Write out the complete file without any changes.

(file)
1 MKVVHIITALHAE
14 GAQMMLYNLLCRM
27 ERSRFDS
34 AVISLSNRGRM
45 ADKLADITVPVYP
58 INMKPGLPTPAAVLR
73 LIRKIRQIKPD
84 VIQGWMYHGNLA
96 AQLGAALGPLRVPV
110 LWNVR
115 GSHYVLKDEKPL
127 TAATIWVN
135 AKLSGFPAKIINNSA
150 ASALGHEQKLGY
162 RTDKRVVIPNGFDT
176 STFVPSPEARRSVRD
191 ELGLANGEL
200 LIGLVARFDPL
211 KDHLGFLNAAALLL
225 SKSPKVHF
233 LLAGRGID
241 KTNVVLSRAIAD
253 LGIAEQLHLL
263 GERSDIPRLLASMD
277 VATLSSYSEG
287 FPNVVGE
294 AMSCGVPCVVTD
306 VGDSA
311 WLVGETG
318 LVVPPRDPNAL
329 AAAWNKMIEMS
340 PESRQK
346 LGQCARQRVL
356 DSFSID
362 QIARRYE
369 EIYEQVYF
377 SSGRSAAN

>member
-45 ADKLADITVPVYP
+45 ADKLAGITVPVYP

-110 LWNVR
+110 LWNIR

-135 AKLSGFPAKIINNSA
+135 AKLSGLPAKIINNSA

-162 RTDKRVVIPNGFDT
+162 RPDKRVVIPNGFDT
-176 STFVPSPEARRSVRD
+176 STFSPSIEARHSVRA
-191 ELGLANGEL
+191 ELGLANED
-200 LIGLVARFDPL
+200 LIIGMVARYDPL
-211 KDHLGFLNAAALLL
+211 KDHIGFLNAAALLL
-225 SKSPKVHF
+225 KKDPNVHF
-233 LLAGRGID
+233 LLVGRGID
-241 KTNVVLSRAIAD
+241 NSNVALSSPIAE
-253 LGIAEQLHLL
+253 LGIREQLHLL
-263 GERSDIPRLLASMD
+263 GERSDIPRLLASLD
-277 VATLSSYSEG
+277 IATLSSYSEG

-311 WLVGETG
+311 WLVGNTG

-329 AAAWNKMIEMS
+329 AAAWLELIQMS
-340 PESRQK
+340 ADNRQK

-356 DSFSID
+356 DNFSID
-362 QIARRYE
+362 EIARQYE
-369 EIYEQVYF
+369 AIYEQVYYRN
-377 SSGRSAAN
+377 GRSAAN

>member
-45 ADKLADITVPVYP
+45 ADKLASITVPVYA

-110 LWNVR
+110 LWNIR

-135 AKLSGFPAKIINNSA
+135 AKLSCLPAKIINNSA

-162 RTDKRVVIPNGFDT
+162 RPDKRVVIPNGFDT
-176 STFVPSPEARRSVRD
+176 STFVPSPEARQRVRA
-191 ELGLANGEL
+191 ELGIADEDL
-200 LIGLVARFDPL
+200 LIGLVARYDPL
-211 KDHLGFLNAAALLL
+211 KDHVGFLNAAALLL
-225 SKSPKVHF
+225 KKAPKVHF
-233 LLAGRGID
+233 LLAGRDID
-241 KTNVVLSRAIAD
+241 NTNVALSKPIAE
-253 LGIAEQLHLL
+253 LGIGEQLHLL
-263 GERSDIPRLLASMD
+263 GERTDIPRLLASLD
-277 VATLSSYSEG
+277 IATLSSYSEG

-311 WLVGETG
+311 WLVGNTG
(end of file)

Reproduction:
1 MKVVHIITALHAE
14 GAQMMLYNLLCRM
27 ERSRFDS
34 AVISLSNRGRM
45 ADKLADITVPVYP
58 INMKPGLPTPAAVLR
73 LIRKIRQIKPD
84 VIQGWMYHGNLA
96 AQLGAALGPLRVPV
110 LWNVR
115 GSHYVLKDEKPL
127 TAATIWVN
135 AKLSGFPAKIINNSA
150 ASALGHEQKLGY
162 RTDKRVVIPNGFDT
176 STFVPSPEARRSVRD
191 ELGLANGEL
200 LIGLVARFDPL
211 KDHLGFLNAAALLL
225 SKSPKVHF
233 LLAGRGID
241 KTNVVLSRAIAD
253 LGIAEQLHLL
263 GERSDIPRLLASMD
277 VATLSSYSEG
287 FPNVVGE
294 AMSCGVPCVVTD
306 VGDSA
311 WLVGETG
318 LVVPPRDPNAL
329 AAAWNKMIEMS
340 PESRQK
346 LGQCARQRVL
356 DSFSID
362 QIARRYE
369 EIYEQVYF
377 SSGRSAAN

>member
-45 ADKLADITVPVYP
+45 ADKLAGITVPVYP

-110 LWNVR
+110 LWNIR

-135 AKLSGFPAKIINNSA
+135 AKLSGLPAKIINNSA

-162 RTDKRVVIPNGFDT
+162 RPDKRVVIPNGFDT
-176 STFVPSPEARRSVRD
+176 STFSPSIEARHSVRA
-191 ELGLANGEL
+191 ELGLANED
-200 LIGLVARFDPL
+200 LIIGMVARYDPL
-211 KDHLGFLNAAALLL
+211 KDHIGFLNAAALLL
-225 SKSPKVHF
+225 KKDPNVHF
-233 LLAGRGID
+233 LLVGRGID
-241 KTNVVLSRAIAD
+241 NSNVALSSPIAE
-253 LGIAEQLHLL
+253 LGIREQLHLL
-263 GERSDIPRLLASMD
+263 GERSDIPRLLASLD
-277 VATLSSYSEG
+277 IATLSSYSEG

-311 WLVGETG
+311 WLVGNTG

-329 AAAWNKMIEMS
+329 AAAWLELIQMS
-340 PESRQK
+340 ADNRQK

-356 DSFSID
+356 DNFSID
-362 QIARRYE
+362 EIARQYE
-369 EIYEQVYF
+369 AIYEQVYYRN
-377 SSGRSAAN
+377 GRSAAN

>member
-45 ADKLADITVPVYP
+45 ADKLASITVPVYA

-110 LWNVR
+110 LWNIR

-135 AKLSGFPAKIINNSA
+135 AKLSCLPAKIINNSA

-162 RTDKRVVIPNGFDT
+162 RPDKRVVIPNGFDT
-176 STFVPSPEARRSVRD
+176 STFVPSPEARQRVRA
-191 ELGLANGEL
+191 ELGIADEDL
-200 LIGLVARFDPL
+200 LIGLVARYDPL
-211 KDHLGFLNAAALLL
+211 KDHVGFLNAAALLL
-225 SKSPKVHF
+225 KKAPKVHF
-233 LLAGRGID
+233 LLAGRDID
-241 KTNVVLSRAIAD
+241 NTNVALSKPIAE
-253 LGIAEQLHLL
+253 LGIGEQLHLL
-263 GERSDIPRLLASMD
+263 GERTDIPRLLASLD
-277 VATLSSYSEG
+277 IATLSSYSEG

-311 WLVGETG
+311 WLVGNTG